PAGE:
Format

Send to

Choose Destination
Wellcome Open Res. 2016 Nov 15;1:4. doi: 10.12688/wellcomeopenres.9876.1.

A new Plasmodium vivax reference sequence with improved assembly of the subtelomeres reveals an abundance of pir genes.

Author information

1
Global and Tropical Health Division, Menzies School of Health Research and Charles Darwin University, Darwin, Australia.
2
Malaria Programme, Wellcome Trust Sanger Institute, Hinxton, UK.
3
Eijkman Institute for Molecular Biology, Jakarta, Indonesia.
4
Laboratory of Malaria and Vector Research, National Institute of Allergy and Infectious Diseases, National Institutes of Health, Rockville, USA.
5
Jiangsu Institute of Parasitic Diseases, Key Laboratory of Parasitic Disease Control and Prevention (Ministry of Health), Jiangsu Provincial Key Laboratory of Parasite Molecular Biology, Jiangsu, China.
6
Shoklo Malaria Research Unit, Mahidol-Oxford Tropical Medicine Research Unit, Faculty of Tropical Medicine, Mahidol University, Mae Sot, Thailand.
7
Centre for Tropical Medicine and Global Health, Nuffield Department of Clinical Medicine, University of Oxford, Oxford, UK.
8
Weatherall Institute of Molecular Medicine, University of Oxford, John Radcliffe Hospital, Oxford, UK.

Abstract

Plasmodium vivax is now the predominant cause of malaria in the Asia-Pacific, South America and Horn of Africa. Laboratory studies of this species are constrained by the inability to maintain the parasite in continuous ex vivo culture, but genomic approaches provide an alternative and complementary avenue to investigate the parasite's biology and epidemiology. To date, molecular studies of P. vivax have relied on the Salvador-I reference genome sequence, derived from a monkey-adapted strain from South America. However, the Salvador-I reference remains highly fragmented with over 2500 unassembled scaffolds.  Using high-depth Illumina sequence data, we assembled and annotated a new reference sequence, PvP01, sourced directly from a patient from Papua Indonesia. Draft assemblies of isolates from China (PvC01) and Thailand (PvT01) were also prepared for comparative purposes. The quality of the PvP01 assembly is improved greatly over Salvador-I, with fragmentation reduced to 226 scaffolds. Detailed manual curation has ensured highly comprehensive annotation, with functions attributed to 58% core genes in PvP01 versus 38% in Salvador-I. The assemblies of PvP01, PvC01 and PvT01 are larger than that of Salvador-I (28-30 versus 27 Mb), owing to improved assembly of the subtelomeres.  An extensive repertoire of over 1200 Plasmodium interspersed repeat (pir) genes were identified in PvP01 compared to 346 in Salvador-I, suggesting a vital role in parasite survival or development. The manually curated PvP01 reference and PvC01 and PvT01 draft assemblies are important new resources to study vivax malaria. PvP01 is maintained at GeneDB and ongoing curation will ensure continual improvements in assembly and annotation quality.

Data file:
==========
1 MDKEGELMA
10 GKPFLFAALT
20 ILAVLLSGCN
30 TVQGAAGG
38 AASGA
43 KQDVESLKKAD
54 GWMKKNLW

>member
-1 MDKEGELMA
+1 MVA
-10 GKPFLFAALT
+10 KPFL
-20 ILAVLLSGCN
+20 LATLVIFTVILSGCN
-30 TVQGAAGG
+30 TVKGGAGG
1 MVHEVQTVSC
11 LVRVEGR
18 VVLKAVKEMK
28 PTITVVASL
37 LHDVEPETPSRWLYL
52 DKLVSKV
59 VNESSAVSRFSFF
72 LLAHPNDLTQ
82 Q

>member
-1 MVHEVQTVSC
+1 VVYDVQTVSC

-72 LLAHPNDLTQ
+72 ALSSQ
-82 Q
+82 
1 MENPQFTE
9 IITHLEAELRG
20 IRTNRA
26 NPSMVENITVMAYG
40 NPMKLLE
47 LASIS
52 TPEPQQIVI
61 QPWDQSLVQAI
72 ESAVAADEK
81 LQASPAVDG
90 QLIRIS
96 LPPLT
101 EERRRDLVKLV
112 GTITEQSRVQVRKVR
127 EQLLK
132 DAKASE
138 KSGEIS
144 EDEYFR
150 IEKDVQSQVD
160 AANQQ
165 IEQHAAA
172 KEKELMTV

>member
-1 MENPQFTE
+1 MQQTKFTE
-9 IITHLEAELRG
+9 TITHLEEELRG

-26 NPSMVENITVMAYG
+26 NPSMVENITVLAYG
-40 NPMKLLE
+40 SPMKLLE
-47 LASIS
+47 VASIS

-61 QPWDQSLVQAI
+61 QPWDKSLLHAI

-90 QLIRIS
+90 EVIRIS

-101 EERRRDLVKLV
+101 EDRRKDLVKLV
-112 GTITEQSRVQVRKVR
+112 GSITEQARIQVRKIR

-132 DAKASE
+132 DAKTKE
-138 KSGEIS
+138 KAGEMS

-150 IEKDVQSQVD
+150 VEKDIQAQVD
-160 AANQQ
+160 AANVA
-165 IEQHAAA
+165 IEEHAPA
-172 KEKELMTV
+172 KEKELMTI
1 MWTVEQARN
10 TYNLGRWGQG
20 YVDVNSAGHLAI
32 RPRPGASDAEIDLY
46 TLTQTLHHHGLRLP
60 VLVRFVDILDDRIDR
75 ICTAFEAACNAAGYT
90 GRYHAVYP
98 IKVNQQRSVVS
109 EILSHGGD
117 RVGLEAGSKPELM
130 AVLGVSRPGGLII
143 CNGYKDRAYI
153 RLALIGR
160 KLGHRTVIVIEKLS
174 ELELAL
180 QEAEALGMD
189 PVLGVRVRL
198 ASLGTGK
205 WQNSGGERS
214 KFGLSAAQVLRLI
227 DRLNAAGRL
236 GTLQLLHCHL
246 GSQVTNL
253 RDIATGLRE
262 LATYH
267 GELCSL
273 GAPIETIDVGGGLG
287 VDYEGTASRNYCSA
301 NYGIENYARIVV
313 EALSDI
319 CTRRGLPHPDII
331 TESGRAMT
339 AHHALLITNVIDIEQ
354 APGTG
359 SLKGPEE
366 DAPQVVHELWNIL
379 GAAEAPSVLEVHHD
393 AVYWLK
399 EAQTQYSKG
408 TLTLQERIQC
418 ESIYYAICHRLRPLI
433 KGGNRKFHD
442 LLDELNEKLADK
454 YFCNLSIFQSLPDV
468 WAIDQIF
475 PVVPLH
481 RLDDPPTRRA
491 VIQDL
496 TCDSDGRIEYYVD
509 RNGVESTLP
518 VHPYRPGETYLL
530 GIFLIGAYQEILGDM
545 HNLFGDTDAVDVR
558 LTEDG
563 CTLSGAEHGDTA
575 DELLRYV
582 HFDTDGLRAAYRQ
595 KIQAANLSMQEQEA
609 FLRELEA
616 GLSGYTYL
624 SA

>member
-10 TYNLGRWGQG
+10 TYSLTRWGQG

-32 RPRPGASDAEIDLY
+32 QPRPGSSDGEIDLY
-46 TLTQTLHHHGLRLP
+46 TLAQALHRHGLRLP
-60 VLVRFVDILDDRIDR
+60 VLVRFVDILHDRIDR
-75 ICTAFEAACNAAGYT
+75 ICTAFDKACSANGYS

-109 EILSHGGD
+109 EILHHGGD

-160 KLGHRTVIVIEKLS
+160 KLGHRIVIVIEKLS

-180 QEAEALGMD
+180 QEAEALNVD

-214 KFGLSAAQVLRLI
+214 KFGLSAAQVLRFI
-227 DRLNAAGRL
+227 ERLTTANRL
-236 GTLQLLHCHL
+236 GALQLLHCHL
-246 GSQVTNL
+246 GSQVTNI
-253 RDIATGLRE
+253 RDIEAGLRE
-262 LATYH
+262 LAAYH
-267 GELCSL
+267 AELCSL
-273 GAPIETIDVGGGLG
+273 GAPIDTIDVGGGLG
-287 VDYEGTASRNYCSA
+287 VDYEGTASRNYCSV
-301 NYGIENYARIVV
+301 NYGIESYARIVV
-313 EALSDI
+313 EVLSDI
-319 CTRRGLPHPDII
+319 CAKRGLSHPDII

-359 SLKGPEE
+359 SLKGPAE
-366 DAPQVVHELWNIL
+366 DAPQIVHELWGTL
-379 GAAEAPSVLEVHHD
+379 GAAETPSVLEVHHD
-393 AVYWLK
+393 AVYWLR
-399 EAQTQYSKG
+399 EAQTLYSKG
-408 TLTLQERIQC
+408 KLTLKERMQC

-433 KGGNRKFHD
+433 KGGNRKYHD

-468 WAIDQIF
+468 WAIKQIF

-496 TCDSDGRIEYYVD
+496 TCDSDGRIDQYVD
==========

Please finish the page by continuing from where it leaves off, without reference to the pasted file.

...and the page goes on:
KEYWORDS:

Plasmodium; genome; pir; reference; subtelomere; vir; vivax

Supplemental Content

Full text links

Icon for F1000 Research Ltd Icon for PubMed Central
Loading ...
Support Center